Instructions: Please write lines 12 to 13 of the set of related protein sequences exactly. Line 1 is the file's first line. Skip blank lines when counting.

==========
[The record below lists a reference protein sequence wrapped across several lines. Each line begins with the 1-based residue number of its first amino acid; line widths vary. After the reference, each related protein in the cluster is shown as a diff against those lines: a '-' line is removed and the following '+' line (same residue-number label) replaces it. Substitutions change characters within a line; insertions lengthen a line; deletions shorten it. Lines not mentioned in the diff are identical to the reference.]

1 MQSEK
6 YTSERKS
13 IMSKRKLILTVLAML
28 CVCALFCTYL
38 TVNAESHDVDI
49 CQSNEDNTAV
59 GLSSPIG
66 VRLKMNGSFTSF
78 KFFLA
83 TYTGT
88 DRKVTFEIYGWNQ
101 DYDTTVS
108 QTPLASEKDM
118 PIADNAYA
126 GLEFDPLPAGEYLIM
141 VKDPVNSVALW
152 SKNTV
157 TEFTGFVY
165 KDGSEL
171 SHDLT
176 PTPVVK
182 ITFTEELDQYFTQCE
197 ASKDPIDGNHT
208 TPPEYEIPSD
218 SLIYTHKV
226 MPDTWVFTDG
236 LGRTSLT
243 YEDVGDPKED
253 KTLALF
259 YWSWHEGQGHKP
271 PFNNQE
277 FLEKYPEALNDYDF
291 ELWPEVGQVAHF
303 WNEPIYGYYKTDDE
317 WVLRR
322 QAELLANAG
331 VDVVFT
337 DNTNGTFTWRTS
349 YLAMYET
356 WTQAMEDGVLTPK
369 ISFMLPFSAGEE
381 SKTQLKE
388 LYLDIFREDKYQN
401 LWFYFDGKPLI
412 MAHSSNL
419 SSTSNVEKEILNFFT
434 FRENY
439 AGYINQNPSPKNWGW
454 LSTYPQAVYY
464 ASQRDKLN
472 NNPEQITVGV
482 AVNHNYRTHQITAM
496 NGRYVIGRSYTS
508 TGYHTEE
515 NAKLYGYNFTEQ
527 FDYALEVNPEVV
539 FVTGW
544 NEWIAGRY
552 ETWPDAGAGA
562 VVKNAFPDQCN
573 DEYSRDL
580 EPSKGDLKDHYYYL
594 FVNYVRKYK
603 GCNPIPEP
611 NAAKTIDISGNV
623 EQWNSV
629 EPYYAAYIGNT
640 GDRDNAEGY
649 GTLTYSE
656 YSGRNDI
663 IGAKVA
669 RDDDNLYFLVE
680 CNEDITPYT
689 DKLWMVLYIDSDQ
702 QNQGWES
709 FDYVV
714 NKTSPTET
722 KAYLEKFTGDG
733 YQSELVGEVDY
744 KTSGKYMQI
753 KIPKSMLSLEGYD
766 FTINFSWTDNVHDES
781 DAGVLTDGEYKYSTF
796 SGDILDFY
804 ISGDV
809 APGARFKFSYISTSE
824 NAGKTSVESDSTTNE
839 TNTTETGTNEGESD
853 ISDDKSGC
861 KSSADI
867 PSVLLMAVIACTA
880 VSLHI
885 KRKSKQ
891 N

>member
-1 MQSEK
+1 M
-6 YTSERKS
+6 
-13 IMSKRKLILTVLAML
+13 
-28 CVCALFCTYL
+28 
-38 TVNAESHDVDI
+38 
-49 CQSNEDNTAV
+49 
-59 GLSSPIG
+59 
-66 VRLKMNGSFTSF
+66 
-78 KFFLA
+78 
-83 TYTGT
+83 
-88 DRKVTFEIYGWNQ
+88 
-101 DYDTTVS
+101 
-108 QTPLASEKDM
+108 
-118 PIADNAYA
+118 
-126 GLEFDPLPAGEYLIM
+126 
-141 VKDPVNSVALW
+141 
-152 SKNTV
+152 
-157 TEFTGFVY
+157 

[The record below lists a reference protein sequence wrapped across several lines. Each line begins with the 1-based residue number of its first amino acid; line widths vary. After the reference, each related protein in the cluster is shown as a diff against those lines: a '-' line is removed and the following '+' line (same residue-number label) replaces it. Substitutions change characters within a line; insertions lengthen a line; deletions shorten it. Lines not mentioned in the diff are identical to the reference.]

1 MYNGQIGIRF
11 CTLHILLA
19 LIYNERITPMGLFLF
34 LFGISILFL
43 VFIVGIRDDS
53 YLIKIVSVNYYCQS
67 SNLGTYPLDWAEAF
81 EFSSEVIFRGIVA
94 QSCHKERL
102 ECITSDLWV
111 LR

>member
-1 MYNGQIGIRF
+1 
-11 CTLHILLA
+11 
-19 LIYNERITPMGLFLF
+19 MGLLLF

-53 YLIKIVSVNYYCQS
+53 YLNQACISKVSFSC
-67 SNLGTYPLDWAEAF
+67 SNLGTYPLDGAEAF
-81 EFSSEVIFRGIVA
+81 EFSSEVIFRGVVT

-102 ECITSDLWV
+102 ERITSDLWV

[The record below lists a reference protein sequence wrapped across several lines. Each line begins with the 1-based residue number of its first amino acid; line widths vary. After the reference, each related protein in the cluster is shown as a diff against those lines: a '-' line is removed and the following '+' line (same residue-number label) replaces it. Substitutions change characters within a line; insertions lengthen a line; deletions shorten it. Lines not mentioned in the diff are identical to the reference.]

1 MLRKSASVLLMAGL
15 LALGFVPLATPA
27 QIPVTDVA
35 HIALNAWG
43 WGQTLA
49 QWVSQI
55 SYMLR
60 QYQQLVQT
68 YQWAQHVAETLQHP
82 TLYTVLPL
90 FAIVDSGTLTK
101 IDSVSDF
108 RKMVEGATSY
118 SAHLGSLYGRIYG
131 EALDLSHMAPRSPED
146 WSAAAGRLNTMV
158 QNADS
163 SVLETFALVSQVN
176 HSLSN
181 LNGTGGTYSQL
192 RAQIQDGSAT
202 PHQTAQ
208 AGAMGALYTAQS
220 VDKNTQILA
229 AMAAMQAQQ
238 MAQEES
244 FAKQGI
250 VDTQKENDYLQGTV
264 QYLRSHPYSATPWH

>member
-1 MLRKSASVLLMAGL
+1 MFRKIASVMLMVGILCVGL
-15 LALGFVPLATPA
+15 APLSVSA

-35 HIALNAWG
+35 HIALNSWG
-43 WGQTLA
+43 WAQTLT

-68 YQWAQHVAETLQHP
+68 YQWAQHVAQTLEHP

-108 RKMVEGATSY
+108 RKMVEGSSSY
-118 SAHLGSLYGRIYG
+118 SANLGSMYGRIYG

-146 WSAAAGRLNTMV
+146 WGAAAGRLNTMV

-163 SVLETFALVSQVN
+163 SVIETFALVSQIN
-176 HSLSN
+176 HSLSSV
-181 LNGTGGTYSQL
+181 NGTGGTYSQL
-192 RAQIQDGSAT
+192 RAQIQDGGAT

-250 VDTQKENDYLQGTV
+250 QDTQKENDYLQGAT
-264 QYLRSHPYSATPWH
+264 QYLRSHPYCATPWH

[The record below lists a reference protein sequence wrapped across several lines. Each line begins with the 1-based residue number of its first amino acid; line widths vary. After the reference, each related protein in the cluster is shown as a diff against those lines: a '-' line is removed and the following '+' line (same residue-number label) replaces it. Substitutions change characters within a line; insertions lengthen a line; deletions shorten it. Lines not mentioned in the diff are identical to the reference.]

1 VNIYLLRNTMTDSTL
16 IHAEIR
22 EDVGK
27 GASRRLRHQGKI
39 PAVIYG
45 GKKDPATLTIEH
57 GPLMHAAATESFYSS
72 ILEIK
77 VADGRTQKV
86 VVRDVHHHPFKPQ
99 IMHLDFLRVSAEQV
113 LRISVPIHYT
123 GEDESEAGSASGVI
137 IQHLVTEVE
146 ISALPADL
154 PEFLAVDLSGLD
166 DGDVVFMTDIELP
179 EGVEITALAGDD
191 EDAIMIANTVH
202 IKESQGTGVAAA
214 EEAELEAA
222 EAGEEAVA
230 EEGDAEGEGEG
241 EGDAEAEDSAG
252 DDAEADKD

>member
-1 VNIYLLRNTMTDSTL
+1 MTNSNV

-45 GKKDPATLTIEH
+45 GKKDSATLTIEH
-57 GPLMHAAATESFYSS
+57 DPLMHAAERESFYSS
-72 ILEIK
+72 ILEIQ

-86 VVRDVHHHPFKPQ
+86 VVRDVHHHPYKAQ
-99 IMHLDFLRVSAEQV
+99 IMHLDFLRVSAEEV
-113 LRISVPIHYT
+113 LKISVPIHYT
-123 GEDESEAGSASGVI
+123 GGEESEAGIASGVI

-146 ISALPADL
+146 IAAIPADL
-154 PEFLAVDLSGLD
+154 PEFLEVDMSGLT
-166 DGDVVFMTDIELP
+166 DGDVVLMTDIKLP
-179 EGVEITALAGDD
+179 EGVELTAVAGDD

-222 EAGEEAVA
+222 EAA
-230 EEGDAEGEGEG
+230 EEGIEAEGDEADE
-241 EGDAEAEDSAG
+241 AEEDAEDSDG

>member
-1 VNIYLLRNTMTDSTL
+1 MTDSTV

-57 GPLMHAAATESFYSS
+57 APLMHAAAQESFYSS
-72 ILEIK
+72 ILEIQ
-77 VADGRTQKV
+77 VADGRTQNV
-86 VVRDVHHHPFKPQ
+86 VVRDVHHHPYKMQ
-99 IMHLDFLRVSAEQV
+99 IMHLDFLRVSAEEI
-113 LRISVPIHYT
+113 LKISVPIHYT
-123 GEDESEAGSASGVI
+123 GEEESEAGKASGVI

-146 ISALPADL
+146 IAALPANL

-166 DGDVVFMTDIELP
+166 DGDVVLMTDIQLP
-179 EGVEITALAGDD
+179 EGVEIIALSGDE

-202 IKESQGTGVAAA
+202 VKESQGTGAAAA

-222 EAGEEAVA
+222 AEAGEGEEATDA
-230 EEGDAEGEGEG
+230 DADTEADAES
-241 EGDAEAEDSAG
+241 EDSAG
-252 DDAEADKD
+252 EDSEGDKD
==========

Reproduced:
88 DRKVTFEIYGWNQ
101 DYDTTVS